This week, 35 years ago, Queen's Bohemian Rhapsody reached Number One in the UK singles chart.
So what? I hear you ask. Well, it has a very special place in the history of music in Wales as it was famously recorded, in part, at the Rockfield studio complex near Monmouth.
Listen to a discussion of the single on Radio Wales' Jamie and Louise show:
Recording began at Rockfield on 24 August 1975, after Freddie Mercury had constructed the whole of the near-six minute opus in his head, writing in his Kensington flat that spring and summer.
The track was so grandiose, so uniquely complex for that time in history, that Rockfield was just one of four studios used. It was the most expensive single ever made and necessitated so many overdubs that the tape ran clear from over-use.
Quoted in Jeff Collins' Rock Legends At Rockfield (UWP, 2007), Queen's producer Roy Thomas Baker said: "I remember Freddie playing me Bohemian Rhapsody for the first time on his piano at his place in London. Then later at Rockfield, with the basics mapped out, he focused on pinning down what was right. He played me the beginning part and said, 'Right, now this is where the opera section comes in' and he'd leave a gap and I'd have to imagine this dramatic opera style segment.
"And it just kept changing all the time at Rockfield. It took three weeks to record on a 16-track tape machine and we used 180 overdubs, which was very, very unusual for back then."
While not much of the song was actually recorded at Rockfield, it was largely honed and polished there. And a lot of its parent album, A Night At The Opera, was put to tape at the Monmouthshire facility.
It's hard to believe now, but it wasn't a sure thing that Bohemian Rhapsody would ever be released as a single. Its sheer length and its unusual structure simply didn't fit with the three-minute glam pop songs of the era.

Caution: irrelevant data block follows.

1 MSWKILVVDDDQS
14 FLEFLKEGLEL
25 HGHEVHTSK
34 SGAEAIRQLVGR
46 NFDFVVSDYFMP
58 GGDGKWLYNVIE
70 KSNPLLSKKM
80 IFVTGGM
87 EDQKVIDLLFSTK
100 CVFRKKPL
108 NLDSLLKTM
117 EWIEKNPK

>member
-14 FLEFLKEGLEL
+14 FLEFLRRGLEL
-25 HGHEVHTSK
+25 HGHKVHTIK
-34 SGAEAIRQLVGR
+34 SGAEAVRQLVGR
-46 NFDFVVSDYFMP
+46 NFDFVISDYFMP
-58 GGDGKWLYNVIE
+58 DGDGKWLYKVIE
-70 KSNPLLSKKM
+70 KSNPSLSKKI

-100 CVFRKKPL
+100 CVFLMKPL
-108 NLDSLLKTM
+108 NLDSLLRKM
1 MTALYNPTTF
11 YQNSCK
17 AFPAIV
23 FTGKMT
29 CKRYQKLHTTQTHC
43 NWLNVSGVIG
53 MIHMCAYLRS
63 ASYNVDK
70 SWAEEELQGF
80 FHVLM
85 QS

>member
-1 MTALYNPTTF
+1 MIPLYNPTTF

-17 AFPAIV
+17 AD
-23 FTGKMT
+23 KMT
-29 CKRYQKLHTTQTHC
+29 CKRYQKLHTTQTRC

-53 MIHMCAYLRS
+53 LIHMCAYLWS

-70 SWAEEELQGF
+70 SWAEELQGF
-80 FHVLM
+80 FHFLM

But when Queen's friend and radio DJ Kenny Everett played it 14 times in two days, its success was assured. It got to Number One in November 1975 and stayed there for nine weeks. It topped the charts in eight countries and went top 10 in the USA.
Sixteen years later, after Freddie's death, it was re-released and again hit Number One, this time remaining there for five weeks. (It was the first single I bought, on shiny seven inch vinyl)
In 1992 it maintained its momentum with an appearance in the cult comedy Wayne's World, with its most metallic section providing the soundtrack to some superb synchronised headbanging.
Bohemian Rhapsody's legacy at Rockfield has provided inspiration to other bands down the years. Tigertailz insisted when recording there in the 1990s on recording on the same desk, and The Darkness actually recorded there with Roy Thomas Baker, in an ecstasy of classic rock history.
There are joined in a constellation of top rock acts who recorded at Rockfield after Queen's success there by the likes of Rush, Motorhead, Echo And The Bunnymen, Simple Minds, Black Sabbath, The Boo Radleys, The Charlatans, Coldplay, Manic Street Preachers, Oasis and The Stone Roses.
Rockfield's place in rock music history is unarguable, but it was largely down to the legend that grew up after the success of Bohemian Rhapsody three and a half decades ago.
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